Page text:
I agree this might not be a very efficient way to learn how to draw. But it seems to have changed over the years just like the book you mention, "Art & Fear", into something else. I can see how Nicolaides "gesture drawing" approach can be useful in animation (especially from the book, "Animation from script to screen") but not in detailed illustration. It just seems impractical... BUT he did invent "gesture exercises". So you have to admit, what's accepted now as gesture drawings is different from what Nicolaides was doing?

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    I don't know, why is one the "right way"? It seems an odd point to make about how its changed because....hasn't art changed or approaches changed over the years?

    I just figured that it's going to be more efficient in certain approaches to have a "Sketch language" that makes sense to me. Gestures are to capture the overall movement without worrying about proportions and details. However, if I want to look back at my sketchbook, gestures at the same time have to make sense to me.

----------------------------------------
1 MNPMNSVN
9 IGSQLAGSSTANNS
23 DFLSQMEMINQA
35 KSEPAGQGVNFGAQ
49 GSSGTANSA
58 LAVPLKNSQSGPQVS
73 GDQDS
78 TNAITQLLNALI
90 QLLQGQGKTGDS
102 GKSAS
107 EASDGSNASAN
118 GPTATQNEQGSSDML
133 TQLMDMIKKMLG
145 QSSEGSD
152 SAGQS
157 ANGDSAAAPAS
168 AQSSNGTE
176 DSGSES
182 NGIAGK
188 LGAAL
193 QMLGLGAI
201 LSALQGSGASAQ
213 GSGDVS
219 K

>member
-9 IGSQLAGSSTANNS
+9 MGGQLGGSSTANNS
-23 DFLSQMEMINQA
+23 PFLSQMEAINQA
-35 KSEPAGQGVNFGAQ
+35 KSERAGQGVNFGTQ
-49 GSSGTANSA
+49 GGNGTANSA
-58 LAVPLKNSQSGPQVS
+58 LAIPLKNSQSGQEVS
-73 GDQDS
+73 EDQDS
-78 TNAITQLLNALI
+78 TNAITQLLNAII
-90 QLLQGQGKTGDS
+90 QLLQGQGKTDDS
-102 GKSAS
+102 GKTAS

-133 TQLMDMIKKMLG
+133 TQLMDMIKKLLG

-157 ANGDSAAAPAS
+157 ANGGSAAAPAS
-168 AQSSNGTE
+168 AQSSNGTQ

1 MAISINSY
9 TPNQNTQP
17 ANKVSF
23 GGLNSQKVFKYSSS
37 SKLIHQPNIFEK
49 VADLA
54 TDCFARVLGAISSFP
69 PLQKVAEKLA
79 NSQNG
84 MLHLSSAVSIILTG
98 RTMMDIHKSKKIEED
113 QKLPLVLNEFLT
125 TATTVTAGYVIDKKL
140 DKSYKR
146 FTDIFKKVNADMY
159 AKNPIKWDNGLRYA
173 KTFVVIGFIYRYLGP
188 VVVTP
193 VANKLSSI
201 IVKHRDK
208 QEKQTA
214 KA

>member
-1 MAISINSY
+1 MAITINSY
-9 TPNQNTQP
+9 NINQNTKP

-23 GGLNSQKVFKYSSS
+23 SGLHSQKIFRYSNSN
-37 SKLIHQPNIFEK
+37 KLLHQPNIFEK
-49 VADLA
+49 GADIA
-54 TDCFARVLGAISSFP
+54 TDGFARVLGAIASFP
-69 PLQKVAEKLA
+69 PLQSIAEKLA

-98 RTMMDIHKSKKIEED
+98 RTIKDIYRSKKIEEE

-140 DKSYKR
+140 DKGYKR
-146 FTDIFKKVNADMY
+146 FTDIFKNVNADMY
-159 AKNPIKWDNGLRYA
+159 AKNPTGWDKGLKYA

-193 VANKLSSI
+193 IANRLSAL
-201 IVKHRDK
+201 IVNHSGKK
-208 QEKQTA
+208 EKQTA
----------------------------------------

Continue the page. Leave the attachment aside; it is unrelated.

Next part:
For example some of the "Natural Way to Draw" gestures do not make sense to me, but the student or person who produced it may understand what he/she was going for. The middle one of the last page you showed is a good example. While I can pick up the general movement of the legs and back, it's like the arm(s) and head are a bit lost for me.

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    Quote Originally Posted by Arshes Nei View Post
    I don't know, why is one the "right way"? It seems an odd point to make about how its changed because....hasn't art changed or approaches changed over the years?
    Well I'm saying that's why it's so confusing trying to learn this stuff from books (and school). I could be flat out wrong here, please do correct me if I'm wrong, but if you take Loomis's books to compare too, there is no gesture drawings (either what Nicolaides considers gesture drawings or what is more accepted now as gesture drawings). He does what's called "scribbling" to help make thumbnails and think up basic ideas. And in his Figure Drawing book he show's you how to make a "Mannikin" to help show the gesture with a quick figure drawing and then add on the bulk (muscles and so forth). I guess you would just call this another approach to construction drawing?